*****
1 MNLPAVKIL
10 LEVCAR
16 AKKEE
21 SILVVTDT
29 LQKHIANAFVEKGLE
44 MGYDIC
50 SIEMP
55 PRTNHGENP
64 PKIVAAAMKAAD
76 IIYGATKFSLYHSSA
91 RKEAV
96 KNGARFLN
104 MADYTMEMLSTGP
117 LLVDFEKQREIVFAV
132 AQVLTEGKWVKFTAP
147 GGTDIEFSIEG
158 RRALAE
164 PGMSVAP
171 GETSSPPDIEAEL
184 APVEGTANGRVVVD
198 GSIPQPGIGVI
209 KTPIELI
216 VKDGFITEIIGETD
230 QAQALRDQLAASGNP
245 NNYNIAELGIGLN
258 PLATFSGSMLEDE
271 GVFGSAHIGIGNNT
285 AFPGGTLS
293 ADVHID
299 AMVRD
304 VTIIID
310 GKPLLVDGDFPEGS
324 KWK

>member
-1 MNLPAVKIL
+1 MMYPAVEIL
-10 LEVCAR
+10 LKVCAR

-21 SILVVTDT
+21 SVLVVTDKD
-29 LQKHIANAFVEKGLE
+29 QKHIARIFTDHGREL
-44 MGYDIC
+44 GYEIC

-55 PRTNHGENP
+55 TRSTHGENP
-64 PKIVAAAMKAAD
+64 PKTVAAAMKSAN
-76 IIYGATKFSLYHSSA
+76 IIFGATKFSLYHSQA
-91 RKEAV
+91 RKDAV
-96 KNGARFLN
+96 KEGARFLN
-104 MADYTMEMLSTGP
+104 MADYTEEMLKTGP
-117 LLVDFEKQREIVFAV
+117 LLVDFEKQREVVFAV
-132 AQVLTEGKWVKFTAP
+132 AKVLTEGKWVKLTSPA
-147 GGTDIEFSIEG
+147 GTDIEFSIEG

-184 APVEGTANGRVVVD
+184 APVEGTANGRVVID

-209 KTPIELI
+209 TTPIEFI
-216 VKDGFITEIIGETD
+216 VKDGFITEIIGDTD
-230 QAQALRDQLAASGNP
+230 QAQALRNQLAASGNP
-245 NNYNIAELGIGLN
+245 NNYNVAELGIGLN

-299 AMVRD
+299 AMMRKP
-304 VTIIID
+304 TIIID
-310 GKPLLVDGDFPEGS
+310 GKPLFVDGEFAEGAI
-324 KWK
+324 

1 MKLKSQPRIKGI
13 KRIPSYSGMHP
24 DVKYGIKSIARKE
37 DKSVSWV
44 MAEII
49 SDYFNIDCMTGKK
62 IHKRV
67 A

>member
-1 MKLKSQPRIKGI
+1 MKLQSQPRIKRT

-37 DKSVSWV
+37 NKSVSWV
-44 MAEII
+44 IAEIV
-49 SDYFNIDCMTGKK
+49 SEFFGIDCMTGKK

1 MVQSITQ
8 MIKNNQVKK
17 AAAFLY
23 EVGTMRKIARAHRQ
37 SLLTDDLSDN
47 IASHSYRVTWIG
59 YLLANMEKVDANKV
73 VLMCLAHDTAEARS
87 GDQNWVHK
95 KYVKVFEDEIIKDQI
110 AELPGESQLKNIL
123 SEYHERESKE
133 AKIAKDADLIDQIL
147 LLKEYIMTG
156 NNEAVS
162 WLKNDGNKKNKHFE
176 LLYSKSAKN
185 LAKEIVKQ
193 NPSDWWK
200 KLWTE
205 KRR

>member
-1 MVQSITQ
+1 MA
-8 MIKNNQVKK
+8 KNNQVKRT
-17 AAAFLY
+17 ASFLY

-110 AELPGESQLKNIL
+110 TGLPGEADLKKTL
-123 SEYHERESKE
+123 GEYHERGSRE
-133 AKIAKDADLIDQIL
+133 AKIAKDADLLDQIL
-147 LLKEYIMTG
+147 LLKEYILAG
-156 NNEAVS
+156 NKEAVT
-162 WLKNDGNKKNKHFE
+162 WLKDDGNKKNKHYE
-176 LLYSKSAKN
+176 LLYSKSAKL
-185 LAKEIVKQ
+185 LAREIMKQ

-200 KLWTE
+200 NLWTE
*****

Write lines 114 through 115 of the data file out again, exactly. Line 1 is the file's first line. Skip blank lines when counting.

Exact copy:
176 LLYSKSAKN
185 LAKEIVKQ